6. Be a good neighbor. Be conscious of elderly persons or others in the neighborhood who might need help or just be lonesome. Our 46-year-old son takes an early morning half-hour walk, carrying his 11-month-old daughter in one arm. He told of stopping this week to talk with an elderly neighbor standing alone on his porch who seemed grateful for an opportunity just to have a conversation with someone.
7. Do a family project you haven’t had time to get to. One family we know is painting half the rooms in their house. The kids in our family pitched in on getting a garden ready for spring planting.
8. Spend more time outdoors. Take walks. Play together—maybe something you haven’t done in a while. The parents and kids here have been playing badminton in the backyard.
9. Contribute to a charity that helps the less fortunate. The poor have been hit hardest by the pandemic and will suffer the most going forward. Across the country, donations to food banks are way down at the very time that demand for assistance is soaring. In recent decades, global efforts have reduced by half the number of people living in “extreme poverty” (surviving on less than $2 a day), but projections are that this progress will be nearly wiped out by the coronavirus.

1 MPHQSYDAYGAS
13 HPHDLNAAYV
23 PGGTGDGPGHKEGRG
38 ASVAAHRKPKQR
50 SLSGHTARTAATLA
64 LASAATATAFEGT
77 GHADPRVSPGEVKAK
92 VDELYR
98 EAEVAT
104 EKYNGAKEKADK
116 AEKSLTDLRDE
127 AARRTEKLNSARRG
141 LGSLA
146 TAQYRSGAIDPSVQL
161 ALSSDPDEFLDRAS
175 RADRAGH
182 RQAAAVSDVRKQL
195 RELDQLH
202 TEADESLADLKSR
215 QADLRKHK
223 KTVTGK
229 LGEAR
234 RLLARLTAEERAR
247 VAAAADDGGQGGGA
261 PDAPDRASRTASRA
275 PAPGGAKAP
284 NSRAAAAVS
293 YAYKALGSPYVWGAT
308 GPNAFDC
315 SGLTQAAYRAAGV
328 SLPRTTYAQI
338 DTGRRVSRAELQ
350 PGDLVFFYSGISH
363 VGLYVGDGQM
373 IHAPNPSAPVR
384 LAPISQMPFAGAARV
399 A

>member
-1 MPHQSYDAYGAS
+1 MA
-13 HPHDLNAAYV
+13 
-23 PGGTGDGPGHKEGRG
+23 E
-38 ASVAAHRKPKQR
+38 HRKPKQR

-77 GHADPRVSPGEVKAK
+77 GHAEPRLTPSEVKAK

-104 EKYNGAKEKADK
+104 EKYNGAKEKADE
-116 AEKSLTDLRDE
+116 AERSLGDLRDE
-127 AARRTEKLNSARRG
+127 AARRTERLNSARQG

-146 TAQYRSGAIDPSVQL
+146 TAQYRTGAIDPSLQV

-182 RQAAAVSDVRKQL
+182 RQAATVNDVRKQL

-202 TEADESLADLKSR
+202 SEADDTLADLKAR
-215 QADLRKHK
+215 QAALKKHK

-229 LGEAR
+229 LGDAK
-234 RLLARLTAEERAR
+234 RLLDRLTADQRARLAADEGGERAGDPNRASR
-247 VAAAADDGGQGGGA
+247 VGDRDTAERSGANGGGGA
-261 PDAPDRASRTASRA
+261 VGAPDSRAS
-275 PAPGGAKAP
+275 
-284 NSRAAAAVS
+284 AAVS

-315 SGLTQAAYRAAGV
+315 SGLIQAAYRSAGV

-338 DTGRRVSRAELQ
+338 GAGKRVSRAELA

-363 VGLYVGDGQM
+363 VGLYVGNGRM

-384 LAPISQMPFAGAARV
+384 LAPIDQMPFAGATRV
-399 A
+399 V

10. Learn more about your family history. Interview grandparents about your family’s history, and record it or write it down. We did a bit of that last night. The grandchildren learned some things they never knew about our family, such as how some of our early 20th-century ancestors lived in the heart of New York City. If your stories aren’t shared and captured, they’ll be lost forever. This time together is a chance to start, if you haven’t already, a family history project that you can continue in the future. Someday it will be treasured.
11. Take and share family photos. Post them or email them them to family and friends you think might enjoy them. Most days, I’ve been taking and sending out pictures of Mira Elizabeth, the family’s delightful 11-month-old and our youngest grandchild. People say she brightens their day.
12. Read more. Check out thoughtful commentaries on what this crisis has revealed about problems with our health care system, national politics, and the staggering challenges the country will face on the road to economic recovery. Read a book aloud to your kids or grandkids. Do more spiritual reading. Share what you’ve found valuable.
13. Browse a good website about people making a positive difference in the world. A personal favorite: the Giraffe Heroes Project (www.giraffe.org, #StickYourNeckOut), which tells the uplifting stories of 1500 everyday heroes of all ages who have been recognized for “sticking out their necks” to help others. Their compassion and courage can inspire all of us to ask, how can we be “giraffes” in our own neighborhoods, workplaces, schools, and community?